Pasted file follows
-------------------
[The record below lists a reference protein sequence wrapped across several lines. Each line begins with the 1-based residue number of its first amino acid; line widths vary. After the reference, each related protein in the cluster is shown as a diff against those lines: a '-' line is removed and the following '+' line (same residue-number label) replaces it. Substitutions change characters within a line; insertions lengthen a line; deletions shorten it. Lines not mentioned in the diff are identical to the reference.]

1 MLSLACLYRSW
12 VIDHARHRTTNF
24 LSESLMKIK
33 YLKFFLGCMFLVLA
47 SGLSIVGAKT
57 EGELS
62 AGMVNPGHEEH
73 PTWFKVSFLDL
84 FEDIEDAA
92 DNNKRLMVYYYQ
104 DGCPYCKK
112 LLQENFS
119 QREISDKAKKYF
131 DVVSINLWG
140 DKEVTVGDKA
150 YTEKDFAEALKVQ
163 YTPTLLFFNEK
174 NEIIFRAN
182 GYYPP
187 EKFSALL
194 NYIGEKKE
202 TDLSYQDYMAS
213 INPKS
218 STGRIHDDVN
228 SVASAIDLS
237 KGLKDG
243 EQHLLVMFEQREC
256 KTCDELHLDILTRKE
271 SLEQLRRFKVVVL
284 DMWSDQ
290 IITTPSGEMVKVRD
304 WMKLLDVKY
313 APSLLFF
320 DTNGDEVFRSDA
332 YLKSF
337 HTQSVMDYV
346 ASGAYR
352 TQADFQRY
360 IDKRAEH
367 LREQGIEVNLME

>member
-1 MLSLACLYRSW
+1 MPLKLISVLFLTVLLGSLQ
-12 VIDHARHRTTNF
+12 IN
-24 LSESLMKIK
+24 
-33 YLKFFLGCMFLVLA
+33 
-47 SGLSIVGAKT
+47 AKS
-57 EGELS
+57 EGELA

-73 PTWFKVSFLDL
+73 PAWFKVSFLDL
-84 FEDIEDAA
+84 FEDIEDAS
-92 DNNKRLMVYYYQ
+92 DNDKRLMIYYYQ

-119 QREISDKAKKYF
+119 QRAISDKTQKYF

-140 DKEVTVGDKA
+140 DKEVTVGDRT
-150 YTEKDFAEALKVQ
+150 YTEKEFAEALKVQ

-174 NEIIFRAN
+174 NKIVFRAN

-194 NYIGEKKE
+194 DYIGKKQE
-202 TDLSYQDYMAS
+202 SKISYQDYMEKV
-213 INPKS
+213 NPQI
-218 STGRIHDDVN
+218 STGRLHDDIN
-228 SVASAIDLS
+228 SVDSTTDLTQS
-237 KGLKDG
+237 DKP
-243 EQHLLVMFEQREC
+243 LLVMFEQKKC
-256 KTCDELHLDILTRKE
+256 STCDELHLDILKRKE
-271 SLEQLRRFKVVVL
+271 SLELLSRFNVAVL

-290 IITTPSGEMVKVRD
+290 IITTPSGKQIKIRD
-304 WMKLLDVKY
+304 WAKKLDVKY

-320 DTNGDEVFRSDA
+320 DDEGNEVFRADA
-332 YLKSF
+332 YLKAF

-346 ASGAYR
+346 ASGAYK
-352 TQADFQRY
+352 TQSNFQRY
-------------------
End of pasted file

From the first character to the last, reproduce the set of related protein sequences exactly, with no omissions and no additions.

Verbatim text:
[The record below lists a reference protein sequence wrapped across several lines. Each line begins with the 1-based residue number of its first amino acid; line widths vary. After the reference, each related protein in the cluster is shown as a diff against those lines: a '-' line is removed and the following '+' line (same residue-number label) replaces it. Substitutions change characters within a line; insertions lengthen a line; deletions shorten it. Lines not mentioned in the diff are identical to the reference.]

1 MLSLACLYRSW
12 VIDHARHRTTNF
24 LSESLMKIK
33 YLKFFLGCMFLVLA
47 SGLSIVGAKT
57 EGELS
62 AGMVNPGHEEH
73 PTWFKVSFLDL
84 FEDIEDAA
92 DNNKRLMVYYYQ
104 DGCPYCKK
112 LLQENFS
119 QREISDKAKKYF
131 DVVSINLWG
140 DKEVTVGDKA
150 YTEKDFAEALKVQ
163 YTPTLLFFNEK
174 NEIIFRAN
182 GYYPP
187 EKFSALL
194 NYIGEKKE
202 TDLSYQDYMAS
213 INPKS
218 STGRIHDDVN
228 SVASAIDLS
237 KGLKDG
243 EQHLLVMFEQREC
256 KTCDELHLDILTRKE
271 SLEQLRRFKVVVL
284 DMWSDQ
290 IITTPSGEMVKVRD
304 WMKLLDVKY
313 APSLLFF
320 DTNGDEVFRSDA
332 YLKSF
337 HTQSVMDYV
346 ASGAYR
352 TQADFQRY
360 IDKRAEH
367 LREQGIEVNLME

>member
-1 MLSLACLYRSW
+1 MPLKLISVLFLTVLLGSLQ
-12 VIDHARHRTTNF
+12 IN
-24 LSESLMKIK
+24 
-33 YLKFFLGCMFLVLA
+33 
-47 SGLSIVGAKT
+47 AKS
-57 EGELS
+57 EGELA

-73 PTWFKVSFLDL
+73 PAWFKVSFLDL
-84 FEDIEDAA
+84 FEDIEDAS
-92 DNNKRLMVYYYQ
+92 DNDKRLMIYYYQ

-119 QREISDKAKKYF
+119 QRAISDKTQKYF

-140 DKEVTVGDKA
+140 DKEVTVGDRT
-150 YTEKDFAEALKVQ
+150 YTEKEFAEALKVQ

-174 NEIIFRAN
+174 NKIVFRAN

-194 NYIGEKKE
+194 DYIGKKQE
-202 TDLSYQDYMAS
+202 SKISYQDYMEKV
-213 INPKS
+213 NPQI
-218 STGRIHDDVN
+218 STGRLHDDIN
-228 SVASAIDLS
+228 SVDSTTDLTQS
-237 KGLKDG
+237 DKP
-243 EQHLLVMFEQREC
+243 LLVMFEQKKC
-256 KTCDELHLDILTRKE
+256 STCDELHLDILKRKE
-271 SLEQLRRFKVVVL
+271 SLELLSRFNVAVL

-290 IITTPSGEMVKVRD
+290 IITTPSGKQIKIRD
-304 WMKLLDVKY
+304 WAKKLDVKY

-320 DTNGDEVFRSDA
+320 DDEGNEVFRADA
-332 YLKSF
+332 YLKAF

-346 ASGAYR
+346 ASGAYK
-352 TQADFQRY
+352 TQSNFQRY